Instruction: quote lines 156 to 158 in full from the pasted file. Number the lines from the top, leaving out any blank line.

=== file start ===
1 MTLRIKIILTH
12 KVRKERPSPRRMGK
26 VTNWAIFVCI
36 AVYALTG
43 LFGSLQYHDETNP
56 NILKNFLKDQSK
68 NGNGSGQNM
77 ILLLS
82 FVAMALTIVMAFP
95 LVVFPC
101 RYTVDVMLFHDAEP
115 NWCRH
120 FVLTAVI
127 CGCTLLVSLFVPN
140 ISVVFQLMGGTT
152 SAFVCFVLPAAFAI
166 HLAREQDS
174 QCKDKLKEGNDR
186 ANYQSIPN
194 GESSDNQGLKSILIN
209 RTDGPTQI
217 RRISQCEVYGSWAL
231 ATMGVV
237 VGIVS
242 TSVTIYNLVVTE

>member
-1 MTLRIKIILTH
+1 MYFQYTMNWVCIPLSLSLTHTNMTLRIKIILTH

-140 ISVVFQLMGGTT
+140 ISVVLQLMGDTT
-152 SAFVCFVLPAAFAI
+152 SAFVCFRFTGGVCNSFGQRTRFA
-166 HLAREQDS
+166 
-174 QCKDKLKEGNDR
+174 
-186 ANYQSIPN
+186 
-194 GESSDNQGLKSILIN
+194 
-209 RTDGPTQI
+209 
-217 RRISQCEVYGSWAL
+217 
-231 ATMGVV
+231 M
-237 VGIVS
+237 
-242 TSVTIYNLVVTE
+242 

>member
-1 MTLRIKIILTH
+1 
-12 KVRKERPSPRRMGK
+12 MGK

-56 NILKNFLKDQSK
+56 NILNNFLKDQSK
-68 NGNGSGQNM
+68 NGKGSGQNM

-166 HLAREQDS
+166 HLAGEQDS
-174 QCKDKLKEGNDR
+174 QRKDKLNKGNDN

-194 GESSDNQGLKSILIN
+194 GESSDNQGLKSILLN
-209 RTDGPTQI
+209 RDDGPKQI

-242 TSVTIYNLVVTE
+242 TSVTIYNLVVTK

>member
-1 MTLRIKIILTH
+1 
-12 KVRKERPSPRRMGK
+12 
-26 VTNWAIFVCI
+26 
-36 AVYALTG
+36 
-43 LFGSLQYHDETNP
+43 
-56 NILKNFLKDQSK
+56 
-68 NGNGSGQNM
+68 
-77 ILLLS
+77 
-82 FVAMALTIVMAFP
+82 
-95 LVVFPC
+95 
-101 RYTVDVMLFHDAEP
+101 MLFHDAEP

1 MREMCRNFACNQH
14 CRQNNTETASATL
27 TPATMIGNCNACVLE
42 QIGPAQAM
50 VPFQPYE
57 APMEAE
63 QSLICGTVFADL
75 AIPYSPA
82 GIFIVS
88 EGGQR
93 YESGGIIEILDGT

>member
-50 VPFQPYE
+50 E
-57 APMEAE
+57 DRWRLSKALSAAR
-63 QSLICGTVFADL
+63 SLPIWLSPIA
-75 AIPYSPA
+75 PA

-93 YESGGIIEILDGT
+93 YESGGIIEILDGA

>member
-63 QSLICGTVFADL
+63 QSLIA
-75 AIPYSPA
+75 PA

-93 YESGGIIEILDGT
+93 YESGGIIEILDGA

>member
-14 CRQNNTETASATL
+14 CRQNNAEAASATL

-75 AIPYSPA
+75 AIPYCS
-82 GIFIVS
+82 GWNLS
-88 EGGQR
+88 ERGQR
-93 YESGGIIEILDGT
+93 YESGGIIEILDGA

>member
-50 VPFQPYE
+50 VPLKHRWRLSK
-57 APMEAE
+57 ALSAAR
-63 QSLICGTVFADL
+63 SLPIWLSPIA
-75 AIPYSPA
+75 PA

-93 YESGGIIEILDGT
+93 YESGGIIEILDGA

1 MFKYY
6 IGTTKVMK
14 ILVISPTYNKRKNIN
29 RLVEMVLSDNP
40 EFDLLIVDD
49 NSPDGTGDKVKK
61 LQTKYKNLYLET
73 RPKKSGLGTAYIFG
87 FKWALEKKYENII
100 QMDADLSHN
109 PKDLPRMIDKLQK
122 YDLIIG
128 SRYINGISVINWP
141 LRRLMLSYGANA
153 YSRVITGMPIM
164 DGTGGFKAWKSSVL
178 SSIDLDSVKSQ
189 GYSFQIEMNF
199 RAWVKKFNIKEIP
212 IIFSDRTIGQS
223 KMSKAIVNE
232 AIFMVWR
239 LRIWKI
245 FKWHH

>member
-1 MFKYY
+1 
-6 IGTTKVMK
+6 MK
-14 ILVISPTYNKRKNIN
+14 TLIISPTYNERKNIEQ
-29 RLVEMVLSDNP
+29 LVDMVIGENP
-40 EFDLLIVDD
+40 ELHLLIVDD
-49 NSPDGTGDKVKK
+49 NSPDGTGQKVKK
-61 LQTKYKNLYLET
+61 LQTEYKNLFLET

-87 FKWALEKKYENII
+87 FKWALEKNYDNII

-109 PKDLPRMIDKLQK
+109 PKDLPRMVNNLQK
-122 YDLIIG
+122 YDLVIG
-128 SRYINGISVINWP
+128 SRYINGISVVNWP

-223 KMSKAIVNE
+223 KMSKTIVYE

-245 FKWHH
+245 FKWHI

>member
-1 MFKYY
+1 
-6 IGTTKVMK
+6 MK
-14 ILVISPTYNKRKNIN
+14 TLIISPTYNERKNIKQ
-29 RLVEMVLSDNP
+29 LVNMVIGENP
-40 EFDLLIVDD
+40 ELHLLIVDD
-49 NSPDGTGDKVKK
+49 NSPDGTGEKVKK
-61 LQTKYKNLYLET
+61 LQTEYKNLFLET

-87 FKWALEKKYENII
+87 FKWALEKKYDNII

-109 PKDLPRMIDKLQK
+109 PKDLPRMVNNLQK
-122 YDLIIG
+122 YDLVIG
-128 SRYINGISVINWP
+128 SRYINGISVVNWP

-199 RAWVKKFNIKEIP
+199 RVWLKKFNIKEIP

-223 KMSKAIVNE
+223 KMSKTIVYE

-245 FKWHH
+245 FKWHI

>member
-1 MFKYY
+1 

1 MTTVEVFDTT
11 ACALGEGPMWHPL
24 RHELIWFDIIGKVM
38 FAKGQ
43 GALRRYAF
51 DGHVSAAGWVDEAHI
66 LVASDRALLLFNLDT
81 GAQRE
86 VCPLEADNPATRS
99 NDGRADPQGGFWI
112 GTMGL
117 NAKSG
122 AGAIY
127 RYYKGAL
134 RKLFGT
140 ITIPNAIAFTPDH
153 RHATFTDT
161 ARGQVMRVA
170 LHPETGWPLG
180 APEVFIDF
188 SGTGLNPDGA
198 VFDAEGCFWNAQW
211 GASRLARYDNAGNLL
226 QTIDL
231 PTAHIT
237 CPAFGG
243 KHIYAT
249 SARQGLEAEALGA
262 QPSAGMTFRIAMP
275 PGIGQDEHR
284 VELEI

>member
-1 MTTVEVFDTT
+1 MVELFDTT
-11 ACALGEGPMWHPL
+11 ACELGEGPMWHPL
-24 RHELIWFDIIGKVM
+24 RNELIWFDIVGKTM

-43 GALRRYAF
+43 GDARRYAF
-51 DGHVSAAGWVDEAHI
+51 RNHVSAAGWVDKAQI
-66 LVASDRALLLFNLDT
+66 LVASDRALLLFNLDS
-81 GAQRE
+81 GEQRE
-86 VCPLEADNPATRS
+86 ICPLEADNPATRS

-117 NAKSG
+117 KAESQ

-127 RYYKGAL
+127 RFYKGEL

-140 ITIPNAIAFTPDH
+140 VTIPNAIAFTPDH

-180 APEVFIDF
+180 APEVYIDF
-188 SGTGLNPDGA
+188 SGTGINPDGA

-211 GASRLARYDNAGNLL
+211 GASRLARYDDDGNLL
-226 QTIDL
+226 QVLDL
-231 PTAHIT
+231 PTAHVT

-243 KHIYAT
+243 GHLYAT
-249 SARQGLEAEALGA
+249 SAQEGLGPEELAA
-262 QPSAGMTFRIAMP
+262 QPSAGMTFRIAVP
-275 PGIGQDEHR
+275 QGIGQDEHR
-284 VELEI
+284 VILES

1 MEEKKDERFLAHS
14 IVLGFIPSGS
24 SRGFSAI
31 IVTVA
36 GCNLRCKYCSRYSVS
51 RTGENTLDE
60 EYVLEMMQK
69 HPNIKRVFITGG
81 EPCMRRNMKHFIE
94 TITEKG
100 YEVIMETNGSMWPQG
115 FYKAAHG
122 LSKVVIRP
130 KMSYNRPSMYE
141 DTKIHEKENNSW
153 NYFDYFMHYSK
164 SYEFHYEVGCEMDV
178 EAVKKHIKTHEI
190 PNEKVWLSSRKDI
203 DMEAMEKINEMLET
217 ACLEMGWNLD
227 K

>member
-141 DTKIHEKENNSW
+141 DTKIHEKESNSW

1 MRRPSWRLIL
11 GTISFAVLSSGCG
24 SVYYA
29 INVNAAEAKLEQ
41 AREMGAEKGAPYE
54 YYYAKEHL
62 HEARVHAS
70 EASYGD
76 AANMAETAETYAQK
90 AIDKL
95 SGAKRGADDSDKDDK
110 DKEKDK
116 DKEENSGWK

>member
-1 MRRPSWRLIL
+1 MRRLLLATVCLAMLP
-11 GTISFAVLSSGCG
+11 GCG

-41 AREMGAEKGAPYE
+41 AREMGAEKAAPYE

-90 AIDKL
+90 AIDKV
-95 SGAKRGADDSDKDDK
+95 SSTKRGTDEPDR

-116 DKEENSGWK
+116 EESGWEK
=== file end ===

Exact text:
128 SRYINGISVINWP
141 LRRLMLSYGANA
153 YSRVITGMPIM